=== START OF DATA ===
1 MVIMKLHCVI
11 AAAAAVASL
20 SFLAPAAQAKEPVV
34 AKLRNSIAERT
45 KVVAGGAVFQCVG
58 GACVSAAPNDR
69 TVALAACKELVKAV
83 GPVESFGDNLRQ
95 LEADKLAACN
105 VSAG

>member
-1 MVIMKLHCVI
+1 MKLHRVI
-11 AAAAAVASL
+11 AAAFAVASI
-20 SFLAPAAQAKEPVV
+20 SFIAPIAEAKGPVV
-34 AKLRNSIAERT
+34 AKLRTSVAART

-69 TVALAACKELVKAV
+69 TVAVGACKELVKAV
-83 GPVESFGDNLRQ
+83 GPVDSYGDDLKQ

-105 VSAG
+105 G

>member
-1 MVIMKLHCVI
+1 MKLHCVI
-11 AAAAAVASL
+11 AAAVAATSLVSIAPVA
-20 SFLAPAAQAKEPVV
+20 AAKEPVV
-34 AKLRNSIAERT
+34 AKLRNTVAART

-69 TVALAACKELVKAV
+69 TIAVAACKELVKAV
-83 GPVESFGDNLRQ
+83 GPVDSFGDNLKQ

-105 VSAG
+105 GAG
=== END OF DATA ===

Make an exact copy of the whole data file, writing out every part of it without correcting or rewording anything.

1 MVIMKLHCVI
11 AAAAAVASL
20 SFLAPAAQAKEPVV
34 AKLRNSIAERT
45 KVVAGGAVFQCVG
58 GACVSAAPNDR
69 TVALAACKELVKAV
83 GPVESFGDNLRQ
95 LEADKLAACN
105 VSAG

>member
-1 MVIMKLHCVI
+1 MKLHRVI
-11 AAAAAVASL
+11 AAAFAVASI
-20 SFLAPAAQAKEPVV
+20 SFIAPIAEAKGPVV
-34 AKLRNSIAERT
+34 AKLRTSVAART

-69 TVALAACKELVKAV
+69 TVAVGACKELVKAV
-83 GPVESFGDNLRQ
+83 GPVDSYGDDLKQ

-105 VSAG
+105 G

>member
-1 MVIMKLHCVI
+1 MKLHCVI
-11 AAAAAVASL
+11 AAAVAATSLVSIAPVA
-20 SFLAPAAQAKEPVV
+20 AAKEPVV
-34 AKLRNSIAERT
+34 AKLRNTVAART

-69 TVALAACKELVKAV
+69 TIAVAACKELVKAV
-83 GPVESFGDNLRQ
+83 GPVDSFGDNLKQ

-105 VSAG
+105 GAG